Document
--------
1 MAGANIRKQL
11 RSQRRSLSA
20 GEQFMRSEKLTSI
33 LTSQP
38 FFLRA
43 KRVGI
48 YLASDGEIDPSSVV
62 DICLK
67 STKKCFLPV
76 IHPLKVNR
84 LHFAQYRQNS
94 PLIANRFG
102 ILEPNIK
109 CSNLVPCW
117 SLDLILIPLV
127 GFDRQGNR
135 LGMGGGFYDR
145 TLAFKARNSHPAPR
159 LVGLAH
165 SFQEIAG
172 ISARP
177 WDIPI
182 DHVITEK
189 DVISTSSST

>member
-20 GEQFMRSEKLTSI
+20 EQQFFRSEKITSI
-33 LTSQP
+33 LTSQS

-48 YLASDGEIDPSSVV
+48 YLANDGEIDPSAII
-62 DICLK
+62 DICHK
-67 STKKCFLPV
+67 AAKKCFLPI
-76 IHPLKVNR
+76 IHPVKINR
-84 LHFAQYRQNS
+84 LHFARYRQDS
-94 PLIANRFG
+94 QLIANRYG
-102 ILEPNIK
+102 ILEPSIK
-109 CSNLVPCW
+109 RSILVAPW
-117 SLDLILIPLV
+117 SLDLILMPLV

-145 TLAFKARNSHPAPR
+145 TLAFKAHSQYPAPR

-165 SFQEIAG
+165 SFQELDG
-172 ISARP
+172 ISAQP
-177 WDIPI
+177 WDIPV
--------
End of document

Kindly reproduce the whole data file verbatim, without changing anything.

1 MAGANIRKQL
11 RSQRRSLSA
20 GEQFMRSEKLTSI
33 LTSQP
38 FFLRA
43 KRVGI
48 YLASDGEIDPSSVV
62 DICLK
67 STKKCFLPV
76 IHPLKVNR
84 LHFAQYRQNS
94 PLIANRFG
102 ILEPNIK
109 CSNLVPCW
117 SLDLILIPLV
127 GFDRQGNR
135 LGMGGGFYDR
145 TLAFKARNSHPAPR
159 LVGLAH
165 SFQEIAG
172 ISARP
177 WDIPI
182 DHVITEK
189 DVISTSSST

>member
-20 GEQFMRSEKLTSI
+20 EQQFFRSEKITSI
-33 LTSQP
+33 LTSQS

-48 YLASDGEIDPSSVV
+48 YLANDGEIDPSAII
-62 DICLK
+62 DICHK
-67 STKKCFLPV
+67 AAKKCFLPI
-76 IHPLKVNR
+76 IHPVKINR
-84 LHFAQYRQNS
+84 LHFARYRQDS
-94 PLIANRFG
+94 QLIANRYG
-102 ILEPNIK
+102 ILEPSIK
-109 CSNLVPCW
+109 RSILVAPW
-117 SLDLILIPLV
+117 SLDLILMPLV

-145 TLAFKARNSHPAPR
+145 TLAFKAHSQYPAPR

-165 SFQEIAG
+165 SFQELDG
-172 ISARP
+172 ISAQP
-177 WDIPI
+177 WDIPV